On the 3d March, 1825, I founded the Phrenological Society of Calcutta, the fourth meeting of which takes place on 1st Monday of May. Our members already amount to about 40. I took the function of Secretary, as no other was fit for it; and we invited to the chair Dr Abel, physician to the Governor-General, Lord Amherst, who, although not an orthodox Phrenologist, is unwilling to shut the windows of bis conviction to the many facts accumulated in support of the science, and he is our President. Besides, we have a Vice-President, J. Grant, Esq., Surgeon-General, Hospital ; a Treasurer, Assistant Secretary, Librarian ; Figure-caster, Mr Manby; Artist, Mr Sevignole ; Printer, Mr Smith. We have taken a very large room in Tank Square for our Hall. All this has only been effected by the most unremitted efforts of Combativeness on our part; for the most violent, and most wanton, and most unlettered opposition has occurred. Indeed, it has been matter of astonishment to many how Phrenology has been able to survive the hostilities which
the enemies have made. Magna est veritas” is my reply. Our collection of skulls from different provinces is increasing. Dr Abel sent me the skull of a Burmese soldier lately killed near Rangoon, and the dimensions were as follow :
From Occipital Spine to Lower Individuality,....
58 From Cautiousness to Cautiousness,..
From Ideality to Ideality............ Developments are as follow :-Amativeness, large.-Philoprogenitiveness, large.—Adhesiveness, full.-Cautiousness, very large.--Destructiveness, very large.-Combativeness, large.-Secretiveness, very large. -Self-esteem, enormously large.—Love of Approbation, very full.—Firmness, large. -Conscientiousness, left organ moderate ; right organ small. -Veneration, rather more than moderate.--Hope, full.Benevolence, moderate.- Imitation, Ideality, Wonder, all moderate.-Causality and Comparison, neither full nor large. Taken as a whole, the reflecting region retreats; but still the organs are observable in the midst of this retreat, and must exist to a limited extent. All the knowing organs very well developed.-- Constructiveness, moderate.--Acquisitiveness, large.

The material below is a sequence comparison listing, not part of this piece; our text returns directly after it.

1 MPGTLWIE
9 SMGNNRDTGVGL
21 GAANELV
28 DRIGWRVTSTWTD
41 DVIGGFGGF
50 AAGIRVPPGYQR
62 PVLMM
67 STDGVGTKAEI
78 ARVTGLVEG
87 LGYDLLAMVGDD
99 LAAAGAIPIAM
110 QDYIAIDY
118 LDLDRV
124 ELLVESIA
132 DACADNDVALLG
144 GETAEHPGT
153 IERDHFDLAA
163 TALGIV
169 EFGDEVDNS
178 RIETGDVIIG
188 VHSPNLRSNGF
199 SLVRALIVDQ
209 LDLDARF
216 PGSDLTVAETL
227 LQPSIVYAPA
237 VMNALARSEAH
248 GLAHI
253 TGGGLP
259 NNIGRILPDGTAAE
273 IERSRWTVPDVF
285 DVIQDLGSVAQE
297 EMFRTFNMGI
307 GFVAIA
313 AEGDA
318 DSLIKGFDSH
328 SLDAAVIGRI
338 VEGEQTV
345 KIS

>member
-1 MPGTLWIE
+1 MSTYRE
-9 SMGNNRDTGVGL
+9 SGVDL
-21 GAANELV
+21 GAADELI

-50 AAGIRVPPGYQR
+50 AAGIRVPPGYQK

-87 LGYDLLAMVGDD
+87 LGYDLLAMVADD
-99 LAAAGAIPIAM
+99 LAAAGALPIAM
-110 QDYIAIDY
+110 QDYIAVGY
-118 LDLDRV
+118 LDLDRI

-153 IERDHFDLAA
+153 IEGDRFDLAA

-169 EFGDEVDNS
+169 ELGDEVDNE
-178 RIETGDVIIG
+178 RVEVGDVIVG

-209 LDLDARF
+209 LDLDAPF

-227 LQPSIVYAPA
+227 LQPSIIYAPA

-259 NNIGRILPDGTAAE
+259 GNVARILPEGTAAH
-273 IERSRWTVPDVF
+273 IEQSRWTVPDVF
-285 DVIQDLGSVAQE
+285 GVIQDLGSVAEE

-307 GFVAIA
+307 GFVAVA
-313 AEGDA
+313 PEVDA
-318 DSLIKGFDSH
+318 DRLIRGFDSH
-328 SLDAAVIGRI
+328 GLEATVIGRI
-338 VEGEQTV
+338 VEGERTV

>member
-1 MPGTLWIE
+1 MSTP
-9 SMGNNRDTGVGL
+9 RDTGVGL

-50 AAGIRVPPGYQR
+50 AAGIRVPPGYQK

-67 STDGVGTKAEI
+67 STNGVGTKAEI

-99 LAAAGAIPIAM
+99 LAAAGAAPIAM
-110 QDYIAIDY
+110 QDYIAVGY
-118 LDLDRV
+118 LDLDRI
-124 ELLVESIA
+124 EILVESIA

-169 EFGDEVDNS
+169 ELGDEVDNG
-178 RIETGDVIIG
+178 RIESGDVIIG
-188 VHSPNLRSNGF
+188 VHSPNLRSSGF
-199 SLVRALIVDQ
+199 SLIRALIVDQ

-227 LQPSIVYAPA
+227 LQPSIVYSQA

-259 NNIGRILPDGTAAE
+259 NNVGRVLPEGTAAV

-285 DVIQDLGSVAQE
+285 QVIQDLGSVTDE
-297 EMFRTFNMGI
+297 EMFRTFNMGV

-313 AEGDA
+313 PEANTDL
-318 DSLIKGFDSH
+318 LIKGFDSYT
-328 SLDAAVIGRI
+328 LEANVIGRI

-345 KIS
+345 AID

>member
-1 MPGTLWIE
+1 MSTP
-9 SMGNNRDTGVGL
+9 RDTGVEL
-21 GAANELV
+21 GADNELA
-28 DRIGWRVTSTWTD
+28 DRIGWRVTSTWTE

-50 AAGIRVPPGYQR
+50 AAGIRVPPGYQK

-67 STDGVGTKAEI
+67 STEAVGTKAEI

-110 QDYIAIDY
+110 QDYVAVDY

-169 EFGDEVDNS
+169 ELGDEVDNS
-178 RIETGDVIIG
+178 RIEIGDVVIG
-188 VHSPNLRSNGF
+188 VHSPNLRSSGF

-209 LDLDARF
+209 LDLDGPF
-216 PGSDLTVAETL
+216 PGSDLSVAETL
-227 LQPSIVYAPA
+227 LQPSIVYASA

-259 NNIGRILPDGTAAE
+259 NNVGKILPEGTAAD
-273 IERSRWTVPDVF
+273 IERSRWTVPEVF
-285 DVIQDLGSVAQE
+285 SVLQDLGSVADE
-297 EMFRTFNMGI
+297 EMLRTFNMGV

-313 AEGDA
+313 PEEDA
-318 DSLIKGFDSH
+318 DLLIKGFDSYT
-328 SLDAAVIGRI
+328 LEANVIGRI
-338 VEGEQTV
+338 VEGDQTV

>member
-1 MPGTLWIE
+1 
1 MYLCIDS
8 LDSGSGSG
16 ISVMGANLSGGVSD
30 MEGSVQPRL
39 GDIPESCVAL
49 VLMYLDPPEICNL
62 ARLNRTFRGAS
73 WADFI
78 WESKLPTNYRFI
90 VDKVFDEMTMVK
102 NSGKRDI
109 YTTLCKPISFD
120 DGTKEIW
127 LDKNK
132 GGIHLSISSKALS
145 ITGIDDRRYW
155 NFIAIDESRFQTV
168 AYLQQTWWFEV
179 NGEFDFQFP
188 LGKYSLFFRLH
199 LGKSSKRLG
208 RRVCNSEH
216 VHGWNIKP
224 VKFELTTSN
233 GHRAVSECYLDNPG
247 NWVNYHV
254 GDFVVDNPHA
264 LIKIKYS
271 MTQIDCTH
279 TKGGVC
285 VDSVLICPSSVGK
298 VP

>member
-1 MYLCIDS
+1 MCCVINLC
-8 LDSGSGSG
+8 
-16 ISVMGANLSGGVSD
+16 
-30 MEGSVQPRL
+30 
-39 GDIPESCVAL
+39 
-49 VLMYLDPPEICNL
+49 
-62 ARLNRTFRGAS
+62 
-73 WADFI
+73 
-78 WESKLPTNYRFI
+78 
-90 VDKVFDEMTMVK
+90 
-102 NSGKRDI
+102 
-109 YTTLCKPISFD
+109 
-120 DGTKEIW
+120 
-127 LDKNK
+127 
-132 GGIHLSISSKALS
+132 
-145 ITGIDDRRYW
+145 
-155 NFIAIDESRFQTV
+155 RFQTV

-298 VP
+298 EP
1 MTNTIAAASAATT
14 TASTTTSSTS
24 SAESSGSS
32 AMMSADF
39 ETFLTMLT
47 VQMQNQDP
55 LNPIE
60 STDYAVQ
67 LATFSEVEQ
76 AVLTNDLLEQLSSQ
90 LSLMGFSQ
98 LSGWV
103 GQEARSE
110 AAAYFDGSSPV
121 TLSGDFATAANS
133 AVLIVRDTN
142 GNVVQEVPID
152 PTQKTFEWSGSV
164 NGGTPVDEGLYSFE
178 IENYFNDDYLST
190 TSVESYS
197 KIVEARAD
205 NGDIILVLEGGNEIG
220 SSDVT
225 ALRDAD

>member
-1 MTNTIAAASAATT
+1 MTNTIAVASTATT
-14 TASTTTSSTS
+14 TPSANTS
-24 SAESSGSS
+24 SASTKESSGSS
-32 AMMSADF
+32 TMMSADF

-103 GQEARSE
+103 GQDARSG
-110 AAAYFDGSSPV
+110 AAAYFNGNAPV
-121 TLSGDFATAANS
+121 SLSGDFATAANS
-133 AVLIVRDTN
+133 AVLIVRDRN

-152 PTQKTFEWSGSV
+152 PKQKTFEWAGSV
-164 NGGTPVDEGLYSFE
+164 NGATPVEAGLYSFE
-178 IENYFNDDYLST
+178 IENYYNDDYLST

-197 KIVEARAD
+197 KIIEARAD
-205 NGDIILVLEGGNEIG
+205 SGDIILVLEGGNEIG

The Burmese skull presents a wonderful difference if you compare it with the dimensions and developments of the Hindoo, and accords exactly with their alleged difference of propensities and manners. In the late contests and in the present campaigns, the Burmese would laugh at a Hindoo army, were not they led and ordered by British officers and mixed with British regiments. If you will for a moment compare the dimensions of the Hindoo with those of the Burmese, your experienced eye and Form will be almost intuitively sensible of the force of what I say. Far be it from me to say that this skull is an exact type of all other Burmese skuils.
No one reprobates more than I do generalizing from a solitary specimen; but here is one, and, so far as it goes, it corresponds with the character generally ascribed to that people. National Phrenology is a noble department of the science, and its trouble will reward the cultivator. Comparative Phrenology is another grand division, and very interesting. I hope I shall be enabled to send you some Oriental illustrations, and we shall be much favoured by your aiding our infant Society with your Occidental light. I hope now the Societies in Europe, Asia, and America may illuminate each other. They have only now to found a Society at the Cape of Good Hope, to have Phrenology in the four quarters of the globe.
I shall be happy to hear from you, and remain, my dear sir,
Yours ever most truly,
GEORGE M. PATERSON, M. D.,
Secretary, P.S., Calcutta. 16th Regiment, Bengal Infantry.
A System of PHRENOLOGY, by George Combe, Second Edi
tion, 8vo, pp. 556, price 128. John Anderson, junior, Edinburgh, and Longman, Hurst, Rees, Orme, Brown, and Green, London.
Mr COMBE's great merit as a Phrenologist unquestionably consists in his judicious, zealous, and persevering endeavours to disseminate the knowledge of the doctrines of Drs Gall and Spurzheim. In neglect, amidst ridicule, and under the most violent personal aggression, he has always exhibited the same composed reliance in the goodness of his cause, and to it alone trusted its final success, and the consequent removal of the aspersions upon his own prudence and integrity. How